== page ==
- Charles Sumner at the Boston Latin School. -- his Teachers, Schoolbooks, Studies, and companions. -- his Standing. -- two Anecdotes illustrative of his character. -- “Macte Virtute.” -- Admission to Harvard University. -- his Classmates. -- his Habits. -- personal Appearance and Studies in College. -- extracts of Letters from his Classmates. -- “the White Vest.” -- his Fondness for reading, and his favorite Authors. -- his Chum and looms in College. -- an anecdote. -- his Standing at Graduation. -- his “Book.”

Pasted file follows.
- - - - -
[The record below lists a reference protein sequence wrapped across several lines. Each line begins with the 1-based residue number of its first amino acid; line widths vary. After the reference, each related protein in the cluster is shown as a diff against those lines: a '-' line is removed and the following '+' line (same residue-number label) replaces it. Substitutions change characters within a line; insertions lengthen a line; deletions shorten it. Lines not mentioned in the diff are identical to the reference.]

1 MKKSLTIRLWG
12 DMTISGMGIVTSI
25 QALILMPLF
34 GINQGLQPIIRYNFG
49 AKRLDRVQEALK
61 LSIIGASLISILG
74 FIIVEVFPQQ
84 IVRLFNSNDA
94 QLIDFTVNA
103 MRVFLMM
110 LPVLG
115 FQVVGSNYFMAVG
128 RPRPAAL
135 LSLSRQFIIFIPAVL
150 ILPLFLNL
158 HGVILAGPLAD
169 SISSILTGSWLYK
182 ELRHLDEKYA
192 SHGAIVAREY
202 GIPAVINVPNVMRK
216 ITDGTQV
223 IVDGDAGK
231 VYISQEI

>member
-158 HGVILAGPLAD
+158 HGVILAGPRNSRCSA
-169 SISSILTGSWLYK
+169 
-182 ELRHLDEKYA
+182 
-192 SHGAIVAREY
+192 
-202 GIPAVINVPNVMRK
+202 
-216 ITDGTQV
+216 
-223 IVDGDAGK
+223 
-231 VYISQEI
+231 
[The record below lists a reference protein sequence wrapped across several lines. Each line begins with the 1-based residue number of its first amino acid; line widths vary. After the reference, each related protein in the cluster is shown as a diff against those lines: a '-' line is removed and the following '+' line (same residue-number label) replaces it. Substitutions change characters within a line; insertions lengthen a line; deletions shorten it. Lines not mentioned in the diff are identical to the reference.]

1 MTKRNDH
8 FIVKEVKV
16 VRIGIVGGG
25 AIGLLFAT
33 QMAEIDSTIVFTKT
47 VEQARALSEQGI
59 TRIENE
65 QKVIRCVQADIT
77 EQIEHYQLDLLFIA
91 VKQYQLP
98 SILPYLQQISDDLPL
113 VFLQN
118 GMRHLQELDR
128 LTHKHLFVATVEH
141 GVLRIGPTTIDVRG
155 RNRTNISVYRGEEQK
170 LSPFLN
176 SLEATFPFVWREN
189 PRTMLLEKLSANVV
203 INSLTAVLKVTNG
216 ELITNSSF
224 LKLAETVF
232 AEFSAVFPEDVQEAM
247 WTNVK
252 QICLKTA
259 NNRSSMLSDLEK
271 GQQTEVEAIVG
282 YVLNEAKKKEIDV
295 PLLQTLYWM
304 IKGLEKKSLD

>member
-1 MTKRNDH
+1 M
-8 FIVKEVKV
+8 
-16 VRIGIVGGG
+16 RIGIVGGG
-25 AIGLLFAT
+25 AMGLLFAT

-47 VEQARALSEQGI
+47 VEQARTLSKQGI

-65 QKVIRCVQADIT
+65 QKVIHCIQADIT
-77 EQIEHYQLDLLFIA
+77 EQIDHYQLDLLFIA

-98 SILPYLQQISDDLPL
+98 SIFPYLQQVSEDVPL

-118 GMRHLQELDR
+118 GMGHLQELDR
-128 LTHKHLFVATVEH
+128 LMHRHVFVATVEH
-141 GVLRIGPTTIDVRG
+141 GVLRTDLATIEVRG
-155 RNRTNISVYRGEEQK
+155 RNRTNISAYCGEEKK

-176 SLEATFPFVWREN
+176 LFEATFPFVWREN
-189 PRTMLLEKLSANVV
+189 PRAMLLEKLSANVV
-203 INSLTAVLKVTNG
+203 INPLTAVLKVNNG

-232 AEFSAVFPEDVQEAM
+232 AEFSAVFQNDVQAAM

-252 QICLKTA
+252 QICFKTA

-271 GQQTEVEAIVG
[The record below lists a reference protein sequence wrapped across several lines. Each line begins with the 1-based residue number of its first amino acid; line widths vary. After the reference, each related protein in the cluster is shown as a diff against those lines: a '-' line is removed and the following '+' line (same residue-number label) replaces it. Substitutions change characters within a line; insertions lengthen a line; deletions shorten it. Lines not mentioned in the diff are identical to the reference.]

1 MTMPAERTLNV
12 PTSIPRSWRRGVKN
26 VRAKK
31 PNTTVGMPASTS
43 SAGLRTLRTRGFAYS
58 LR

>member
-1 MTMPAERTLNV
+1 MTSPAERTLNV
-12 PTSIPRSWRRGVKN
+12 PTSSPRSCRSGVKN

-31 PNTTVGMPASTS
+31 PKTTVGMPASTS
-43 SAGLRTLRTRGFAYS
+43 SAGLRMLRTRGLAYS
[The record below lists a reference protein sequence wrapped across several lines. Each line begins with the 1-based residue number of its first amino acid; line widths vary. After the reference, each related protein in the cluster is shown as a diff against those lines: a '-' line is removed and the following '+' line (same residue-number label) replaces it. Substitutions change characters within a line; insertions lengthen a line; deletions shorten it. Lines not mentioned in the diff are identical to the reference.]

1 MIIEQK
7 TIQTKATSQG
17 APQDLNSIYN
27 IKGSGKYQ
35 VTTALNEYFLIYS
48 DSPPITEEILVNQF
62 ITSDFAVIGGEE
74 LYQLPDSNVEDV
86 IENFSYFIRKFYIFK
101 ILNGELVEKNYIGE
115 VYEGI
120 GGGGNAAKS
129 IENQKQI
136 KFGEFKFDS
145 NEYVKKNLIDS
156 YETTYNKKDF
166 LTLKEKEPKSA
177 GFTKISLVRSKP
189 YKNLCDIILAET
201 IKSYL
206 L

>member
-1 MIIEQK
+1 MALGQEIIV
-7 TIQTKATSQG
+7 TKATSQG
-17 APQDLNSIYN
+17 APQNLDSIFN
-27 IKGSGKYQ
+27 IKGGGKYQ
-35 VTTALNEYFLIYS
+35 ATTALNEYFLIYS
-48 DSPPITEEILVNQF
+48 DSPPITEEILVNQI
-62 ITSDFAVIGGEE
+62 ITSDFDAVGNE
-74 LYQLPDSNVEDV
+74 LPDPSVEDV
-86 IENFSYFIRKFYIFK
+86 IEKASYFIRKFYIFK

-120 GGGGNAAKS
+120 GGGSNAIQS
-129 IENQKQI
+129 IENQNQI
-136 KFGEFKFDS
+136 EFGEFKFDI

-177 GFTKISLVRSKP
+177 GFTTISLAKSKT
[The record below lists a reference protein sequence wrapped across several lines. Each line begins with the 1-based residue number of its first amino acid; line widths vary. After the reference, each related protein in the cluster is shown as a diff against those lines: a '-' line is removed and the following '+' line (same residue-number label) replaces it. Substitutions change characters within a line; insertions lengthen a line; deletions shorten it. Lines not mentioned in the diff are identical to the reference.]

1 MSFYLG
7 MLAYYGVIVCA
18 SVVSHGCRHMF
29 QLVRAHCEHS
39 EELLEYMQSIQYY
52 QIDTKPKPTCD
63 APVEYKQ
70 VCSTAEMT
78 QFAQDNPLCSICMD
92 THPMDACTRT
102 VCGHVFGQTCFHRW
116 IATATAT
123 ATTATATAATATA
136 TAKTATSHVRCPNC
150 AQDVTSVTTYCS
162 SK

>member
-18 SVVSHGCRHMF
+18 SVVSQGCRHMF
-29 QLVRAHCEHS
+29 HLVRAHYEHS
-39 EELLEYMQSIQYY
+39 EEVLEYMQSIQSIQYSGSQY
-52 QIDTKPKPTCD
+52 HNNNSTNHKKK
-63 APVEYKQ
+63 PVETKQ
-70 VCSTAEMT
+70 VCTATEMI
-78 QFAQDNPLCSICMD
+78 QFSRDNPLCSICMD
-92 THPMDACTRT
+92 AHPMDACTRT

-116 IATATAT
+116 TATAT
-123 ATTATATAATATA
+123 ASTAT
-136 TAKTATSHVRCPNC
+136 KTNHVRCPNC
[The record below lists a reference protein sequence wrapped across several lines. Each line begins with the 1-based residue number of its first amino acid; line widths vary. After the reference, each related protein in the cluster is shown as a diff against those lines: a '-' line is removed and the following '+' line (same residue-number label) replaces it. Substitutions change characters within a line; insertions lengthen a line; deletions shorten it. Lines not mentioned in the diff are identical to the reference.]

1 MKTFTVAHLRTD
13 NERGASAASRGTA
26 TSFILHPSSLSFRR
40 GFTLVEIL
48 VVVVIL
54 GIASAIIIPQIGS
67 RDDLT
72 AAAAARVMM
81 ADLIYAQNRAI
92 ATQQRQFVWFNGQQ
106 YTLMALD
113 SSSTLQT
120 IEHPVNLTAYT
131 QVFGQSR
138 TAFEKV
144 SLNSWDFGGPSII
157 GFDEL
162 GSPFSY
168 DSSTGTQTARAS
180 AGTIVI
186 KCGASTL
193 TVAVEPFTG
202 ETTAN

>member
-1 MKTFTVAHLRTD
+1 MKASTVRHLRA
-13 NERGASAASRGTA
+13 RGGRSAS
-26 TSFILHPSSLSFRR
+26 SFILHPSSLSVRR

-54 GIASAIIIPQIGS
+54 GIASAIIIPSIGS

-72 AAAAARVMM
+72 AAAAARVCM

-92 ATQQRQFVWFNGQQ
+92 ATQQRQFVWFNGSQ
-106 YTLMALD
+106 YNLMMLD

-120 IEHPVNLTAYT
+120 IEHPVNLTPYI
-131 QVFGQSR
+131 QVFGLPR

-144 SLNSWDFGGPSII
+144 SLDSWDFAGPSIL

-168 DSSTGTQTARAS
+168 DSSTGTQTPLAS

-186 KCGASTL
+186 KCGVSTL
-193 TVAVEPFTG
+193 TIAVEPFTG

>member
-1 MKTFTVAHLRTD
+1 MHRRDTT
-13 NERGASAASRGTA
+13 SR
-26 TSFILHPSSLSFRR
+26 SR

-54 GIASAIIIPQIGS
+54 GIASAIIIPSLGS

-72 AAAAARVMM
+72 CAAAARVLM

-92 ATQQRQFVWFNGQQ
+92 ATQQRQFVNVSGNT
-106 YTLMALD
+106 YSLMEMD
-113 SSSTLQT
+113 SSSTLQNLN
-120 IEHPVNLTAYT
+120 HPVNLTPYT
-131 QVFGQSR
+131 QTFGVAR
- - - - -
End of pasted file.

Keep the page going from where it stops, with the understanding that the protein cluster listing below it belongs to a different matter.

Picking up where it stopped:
What manner of child shall this be? St. Luke.